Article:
By Nicholas Rombes
In an period of swift transformation from analog to electronic, how will we write approximately cinema in ways in which are as clean, extraordinary, and tough because the most sensible motion pictures are? In 10/40/70 Nicholas Rombes proposes one daring danger: pause a movie on the 10, forty, and 70-minute mark and write concerning the frames handy, it doesn't matter what they're. this system of constraint—by removing selection and foreclosing on authorial intention—allows the movie itself to dictate the phrases of its research free of the tyranny of predetermined interpretation. encouraged through Roland Barthes’s thought of the “third meaning” and its specialize in the movie body as a picture that's neither a photo nor a relocating snapshot, Rombes assumes the position of photograph detective, looking the frames for clues not just in regards to the movies themselves—drawn from quite a lot of genres and time periods—but the very stipulations in their life within the electronic age.
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Additional resources for 10/40/70: Constraint as Liberation in the Era of Digital Film Theory
We've just spent eight hours interviewing Stanley Kubrick. Lessons From Stanley, © Rob Ager 2014 45 We've just spent eight hours interviewing Stanley Kubrick. We've just spent eight hours interviewing Stanley Kubrick. We've just spent eight hours interviewing Stanley Kubrick. We've just spent eight hours interviewing Stanley Kubrick. We've just spent eight hours interviewing Stanley Kubrick. We've just spent eight hours interviewing Stanley Kubrick. We've just spent eight hours interviewing Stanley Kubrick.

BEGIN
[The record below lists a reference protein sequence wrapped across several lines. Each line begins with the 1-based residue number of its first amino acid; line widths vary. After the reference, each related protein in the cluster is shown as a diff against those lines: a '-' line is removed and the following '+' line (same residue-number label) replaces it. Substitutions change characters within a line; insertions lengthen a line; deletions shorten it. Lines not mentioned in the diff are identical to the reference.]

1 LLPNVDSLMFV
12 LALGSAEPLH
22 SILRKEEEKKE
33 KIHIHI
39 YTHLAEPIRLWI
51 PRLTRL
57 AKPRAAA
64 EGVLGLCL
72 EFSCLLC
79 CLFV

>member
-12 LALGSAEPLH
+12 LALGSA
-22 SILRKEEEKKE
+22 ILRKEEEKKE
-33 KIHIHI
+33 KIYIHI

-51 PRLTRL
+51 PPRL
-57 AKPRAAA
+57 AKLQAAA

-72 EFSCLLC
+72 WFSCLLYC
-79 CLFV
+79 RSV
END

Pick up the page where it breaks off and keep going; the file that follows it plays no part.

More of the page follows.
Kubrick learned to utilize such techniques and thwart them if he happened to be on the receiving end. As an example of how this learning transferred to other areas of Stanley’s life, an email correspondent of mine described that actor Joe Turkel (Lloyd the bartender in The Shining) cited Kubrick talking loudly about a variety of subjects on set to distract his crew while he physically made small adjustments to furniture props. This allowed Stanley to covertly encode the film’s incredibly subtle hidden theme of furniture moving around by itself – a genius way of injecting new life into a tired horror genre cliché.
SK quoted in Stanley Kubrick: A Biography by John Baxter In today’s society people are encouraged to make their most personal information available on social media websites. Millions of people spill the beans online in spite of the fact that, again and again, we see Facebook, Twitter and forum postings made in casual discussion being used by opponents to attack the credibility and, in some cases, destroy the careers, of politicians, celebrities and other public figures. Even regular members of the public are often subject to this at the national newspaper level because when a media publication wishes to raise some particular issue about the behaviour and general views of the public all it has to do is highlight a couple of strong, though often isolated, examples of immoral statements made by members of the public on the internet.
10/40/70: Constraint as Liberation in the Era of Digital Film Theory by Nicholas Rombes